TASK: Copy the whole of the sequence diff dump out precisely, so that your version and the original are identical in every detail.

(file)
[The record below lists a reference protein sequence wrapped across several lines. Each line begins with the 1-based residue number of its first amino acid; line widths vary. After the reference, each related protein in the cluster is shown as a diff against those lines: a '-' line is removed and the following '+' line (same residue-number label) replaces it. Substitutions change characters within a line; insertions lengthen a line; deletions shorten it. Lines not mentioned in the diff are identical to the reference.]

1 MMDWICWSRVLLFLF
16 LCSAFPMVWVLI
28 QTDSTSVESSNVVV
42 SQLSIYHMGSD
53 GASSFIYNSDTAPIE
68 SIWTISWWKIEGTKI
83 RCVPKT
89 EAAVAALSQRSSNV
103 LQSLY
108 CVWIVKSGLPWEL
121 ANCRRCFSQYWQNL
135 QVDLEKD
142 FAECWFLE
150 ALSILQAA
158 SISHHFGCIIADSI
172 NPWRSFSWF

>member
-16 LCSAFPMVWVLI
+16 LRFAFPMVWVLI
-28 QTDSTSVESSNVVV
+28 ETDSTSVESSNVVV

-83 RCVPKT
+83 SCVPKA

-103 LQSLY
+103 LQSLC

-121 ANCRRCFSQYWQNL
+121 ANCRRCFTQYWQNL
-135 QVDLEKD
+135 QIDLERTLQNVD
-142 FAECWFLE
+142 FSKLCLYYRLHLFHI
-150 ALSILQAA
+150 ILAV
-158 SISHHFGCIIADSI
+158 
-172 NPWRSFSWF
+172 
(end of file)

[The record below lists a reference protein sequence wrapped across several lines. Each line begins with the 1-based residue number of its first amino acid; line widths vary. After the reference, each related protein in the cluster is shown as a diff against those lines: a '-' line is removed and the following '+' line (same residue-number label) replaces it. Substitutions change characters within a line; insertions lengthen a line; deletions shorten it. Lines not mentioned in the diff are identical to the reference.]

1 MMDWICWSRVLLFLF
16 LCSAFPMVWVLI
28 QTDSTSVESSNVVV
42 SQLSIYHMGSD
53 GASSFIYNSDTAPIE
68 SIWTISWWKIEGTKI
83 RCVPKT
89 EAAVAALSQRSSNV
103 LQSLY
108 CVWIVKSGLPWEL
121 ANCRRCFSQYWQNL
135 QVDLEKD
142 FAECWFLE
150 ALSILQAA
158 SISHHFGCIIADSI
172 NPWRSFSWF

>member
-16 LCSAFPMVWVLI
+16 LRFAFPMVWVLI
-28 QTDSTSVESSNVVV
+28 ETDSTSVESSNVVV

-83 RCVPKT
+83 SCVPKA

-103 LQSLY
+103 LQSLC

-121 ANCRRCFSQYWQNL
+121 ANCRRCFTQYWQNL
-135 QVDLEKD
+135 QIDLERTLQNVD
-142 FAECWFLE
+142 FSKLCLYYRLHLFHI
-150 ALSILQAA
+150 ILAV
-158 SISHHFGCIIADSI
+158 
-172 NPWRSFSWF
+172 